"There are number of firms out there trying to play that angle, and we've spoken to them," Stein says. "They believe the DoL rule will cause disruption and opportunities on the other side of the coin for firms like ours. Our view is that's interesting, but we didn't start this company because the DoL was going to make a rule."


With its new $700 million valuation, Betterment is close to unicorn status — a private startup valued at $1 billion or more. (In its last round of VC funding in Feb. 2015, Betterment was valued at $450 million.) Stein says Betterment still intends to go public, but hasn't set a formal date for an IPO.

Industry observers were surprised by the amount Betterment was able to raise. Though fintech funding is booming — a recent report from KPMG International and CB Insights noting VC investment reaching a record $13.8 billion last year —  much of that largesse was not expected to flow to digital advice platforms. The latest survey of CEOs by industry research firm Tiburon Strategic Partners last week found that the majority thought VC funding to online advice firms would stagnate or grow only modestly this year.

"I am extremely impressed by Betterment and see them as the leading robo," says Chip Roame, Tiburon's managing partner. "I still believe Vanguard, Schwab, and others will raise significantly more AUM, but I think Betterment may be the most successful B2C robo advisor, excluding the major firms and the DC-focused robos like Financial Engines."

The new round of capital almost doubles Betterment's total funding haul to date. Its main competitors among independents, Wealthfront and Personal Capital, have each raised more than $100 million in total through successive rounds. In December, Personal Capital hired New York-based private equity firm Evercore to help them with their Series E fund-raising efforts.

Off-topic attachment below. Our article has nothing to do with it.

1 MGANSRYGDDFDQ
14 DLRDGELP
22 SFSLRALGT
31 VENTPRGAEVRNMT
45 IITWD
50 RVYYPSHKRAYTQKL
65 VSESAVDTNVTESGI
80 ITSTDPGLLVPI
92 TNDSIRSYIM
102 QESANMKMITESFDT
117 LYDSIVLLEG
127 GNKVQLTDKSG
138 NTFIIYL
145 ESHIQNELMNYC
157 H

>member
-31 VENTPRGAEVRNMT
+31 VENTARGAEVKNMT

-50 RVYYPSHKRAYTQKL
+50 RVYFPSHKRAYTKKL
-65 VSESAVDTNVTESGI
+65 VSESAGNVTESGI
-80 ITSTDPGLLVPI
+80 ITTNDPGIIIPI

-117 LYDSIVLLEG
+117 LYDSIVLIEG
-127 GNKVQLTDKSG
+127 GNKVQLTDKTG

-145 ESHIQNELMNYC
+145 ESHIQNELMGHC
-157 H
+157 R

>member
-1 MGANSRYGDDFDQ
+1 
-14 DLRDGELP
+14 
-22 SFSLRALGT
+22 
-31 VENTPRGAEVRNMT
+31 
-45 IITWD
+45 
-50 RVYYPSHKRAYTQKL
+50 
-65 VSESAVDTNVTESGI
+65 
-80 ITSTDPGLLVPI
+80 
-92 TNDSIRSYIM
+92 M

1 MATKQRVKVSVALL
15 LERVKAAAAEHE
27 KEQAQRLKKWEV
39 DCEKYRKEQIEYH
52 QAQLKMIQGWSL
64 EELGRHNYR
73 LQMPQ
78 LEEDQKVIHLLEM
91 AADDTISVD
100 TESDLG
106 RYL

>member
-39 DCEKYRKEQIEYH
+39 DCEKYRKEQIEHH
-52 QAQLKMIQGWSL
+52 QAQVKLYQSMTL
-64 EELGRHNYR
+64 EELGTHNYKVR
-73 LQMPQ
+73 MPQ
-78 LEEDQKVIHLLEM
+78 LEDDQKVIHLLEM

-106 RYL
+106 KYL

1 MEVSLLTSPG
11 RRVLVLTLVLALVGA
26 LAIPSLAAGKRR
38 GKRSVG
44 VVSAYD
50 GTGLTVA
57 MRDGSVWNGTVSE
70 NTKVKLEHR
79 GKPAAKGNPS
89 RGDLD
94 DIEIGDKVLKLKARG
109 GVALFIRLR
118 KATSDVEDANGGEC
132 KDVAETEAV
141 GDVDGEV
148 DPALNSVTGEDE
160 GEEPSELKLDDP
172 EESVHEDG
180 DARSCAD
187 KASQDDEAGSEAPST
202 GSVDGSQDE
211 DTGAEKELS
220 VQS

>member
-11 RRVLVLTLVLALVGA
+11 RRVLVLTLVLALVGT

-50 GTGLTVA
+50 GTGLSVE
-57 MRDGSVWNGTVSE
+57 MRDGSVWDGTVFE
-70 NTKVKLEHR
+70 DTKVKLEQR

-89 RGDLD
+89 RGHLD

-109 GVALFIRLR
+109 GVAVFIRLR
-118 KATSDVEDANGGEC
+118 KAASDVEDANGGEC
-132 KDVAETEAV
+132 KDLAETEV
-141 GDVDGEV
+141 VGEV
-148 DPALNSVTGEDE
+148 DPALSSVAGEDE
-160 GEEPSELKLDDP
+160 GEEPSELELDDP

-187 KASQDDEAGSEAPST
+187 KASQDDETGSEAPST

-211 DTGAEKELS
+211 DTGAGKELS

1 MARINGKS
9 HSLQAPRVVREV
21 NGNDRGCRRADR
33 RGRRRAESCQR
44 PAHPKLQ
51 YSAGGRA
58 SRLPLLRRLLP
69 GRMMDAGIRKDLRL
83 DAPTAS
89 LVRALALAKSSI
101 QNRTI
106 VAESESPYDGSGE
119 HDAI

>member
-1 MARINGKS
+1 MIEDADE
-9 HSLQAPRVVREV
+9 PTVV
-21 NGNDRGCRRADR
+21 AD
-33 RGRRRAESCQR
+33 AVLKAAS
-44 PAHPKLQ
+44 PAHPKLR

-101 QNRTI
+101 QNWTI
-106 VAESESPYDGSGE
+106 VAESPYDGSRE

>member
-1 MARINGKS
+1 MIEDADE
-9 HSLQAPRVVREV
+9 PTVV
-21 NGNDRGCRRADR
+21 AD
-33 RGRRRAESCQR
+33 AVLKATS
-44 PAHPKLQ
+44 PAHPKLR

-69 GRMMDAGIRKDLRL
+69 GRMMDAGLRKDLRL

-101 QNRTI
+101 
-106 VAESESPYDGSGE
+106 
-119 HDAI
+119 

"I generally believe VC funding for the robos will now dry up," Roame adds. "Betterment may be the exception. The firm has moved more aggressively in many areas consumer advertising, a financial advisors channel, and a DC offering … I think the DoL might be the savior of some of the robos!"  

Morningstar equity analyst Michael Wong, who recently noted the DoL ruling could provide a second wind for robo platforms, suggests the announcement would have a knock-on effect in both fundraising efforts and deals by incumbents to make acquisitions or partner with digital advice providers.

"This could be an interesting inflection point for the robo industry,” Wong says.

Stein says Betterment’s latest round of funding could help other digital firms positioned to partner with broker-dealers. But his firm was going to reach out to those brokers too.

“We are interested in partnering with some of those firms, because we do think there is an opportunity there,” he says. “But it’s not about these small accounts that these brokers can’t serve. It’s about how financial advice is fundamentally shifting to a much more advised model for everyone.”